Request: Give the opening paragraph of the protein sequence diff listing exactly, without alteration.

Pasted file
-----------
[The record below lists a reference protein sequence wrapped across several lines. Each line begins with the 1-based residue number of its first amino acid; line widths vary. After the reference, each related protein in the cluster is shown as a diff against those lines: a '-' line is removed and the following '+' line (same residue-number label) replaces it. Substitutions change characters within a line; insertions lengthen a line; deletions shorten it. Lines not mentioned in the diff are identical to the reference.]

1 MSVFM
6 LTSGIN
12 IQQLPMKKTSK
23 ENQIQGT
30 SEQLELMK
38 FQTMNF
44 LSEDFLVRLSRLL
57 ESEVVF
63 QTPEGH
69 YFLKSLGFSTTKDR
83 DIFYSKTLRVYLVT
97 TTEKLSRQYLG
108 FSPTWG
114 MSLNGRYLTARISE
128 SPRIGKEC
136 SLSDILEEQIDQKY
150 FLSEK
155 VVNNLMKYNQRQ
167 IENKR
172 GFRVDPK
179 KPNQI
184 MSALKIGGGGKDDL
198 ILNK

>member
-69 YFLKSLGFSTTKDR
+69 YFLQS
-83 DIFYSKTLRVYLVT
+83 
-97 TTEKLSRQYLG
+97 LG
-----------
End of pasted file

[The record below lists a reference protein sequence wrapped across several lines. Each line begins with the 1-based residue number of its first amino acid; line widths vary. After the reference, each related protein in the cluster is shown as a diff against those lines: a '-' line is removed and the following '+' line (same residue-number label) replaces it. Substitutions change characters within a line; insertions lengthen a line; deletions shorten it. Lines not mentioned in the diff are identical to the reference.]